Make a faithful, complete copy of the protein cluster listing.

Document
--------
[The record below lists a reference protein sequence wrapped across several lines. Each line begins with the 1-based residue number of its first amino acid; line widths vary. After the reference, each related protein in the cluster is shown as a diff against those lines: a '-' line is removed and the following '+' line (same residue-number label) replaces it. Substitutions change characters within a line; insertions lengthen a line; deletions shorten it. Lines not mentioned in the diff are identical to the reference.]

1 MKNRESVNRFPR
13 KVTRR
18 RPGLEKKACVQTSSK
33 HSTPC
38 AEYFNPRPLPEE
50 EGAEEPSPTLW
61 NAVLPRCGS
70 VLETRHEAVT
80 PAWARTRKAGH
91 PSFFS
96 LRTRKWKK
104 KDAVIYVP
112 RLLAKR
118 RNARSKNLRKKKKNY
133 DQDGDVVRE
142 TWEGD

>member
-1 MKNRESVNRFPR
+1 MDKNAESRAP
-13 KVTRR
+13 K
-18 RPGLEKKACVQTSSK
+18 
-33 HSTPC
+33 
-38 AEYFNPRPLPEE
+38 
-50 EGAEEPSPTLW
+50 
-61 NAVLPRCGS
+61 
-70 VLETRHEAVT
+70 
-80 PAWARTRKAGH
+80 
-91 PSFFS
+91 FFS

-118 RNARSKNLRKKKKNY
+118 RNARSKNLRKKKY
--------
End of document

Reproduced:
[The record below lists a reference protein sequence wrapped across several lines. Each line begins with the 1-based residue number of its first amino acid; line widths vary. After the reference, each related protein in the cluster is shown as a diff against those lines: a '-' line is removed and the following '+' line (same residue-number label) replaces it. Substitutions change characters within a line; insertions lengthen a line; deletions shorten it. Lines not mentioned in the diff are identical to the reference.]

1 MKNRESVNRFPR
13 KVTRR
18 RPGLEKKACVQTSSK
33 HSTPC
38 AEYFNPRPLPEE
50 EGAEEPSPTLW
61 NAVLPRCGS
70 VLETRHEAVT
80 PAWARTRKAGH
91 PSFFS
96 LRTRKWKK
104 KDAVIYVP
112 RLLAKR
118 RNARSKNLRKKKKNY
133 DQDGDVVRE
142 TWEGD

>member
-1 MKNRESVNRFPR
+1 MDKNAESRAP
-13 KVTRR
+13 K
-18 RPGLEKKACVQTSSK
+18 
-33 HSTPC
+33 
-38 AEYFNPRPLPEE
+38 
-50 EGAEEPSPTLW
+50 
-61 NAVLPRCGS
+61 
-70 VLETRHEAVT
+70 
-80 PAWARTRKAGH
+80 
-91 PSFFS
+91 FFS

-118 RNARSKNLRKKKKNY
+118 RNARSKNLRKKKY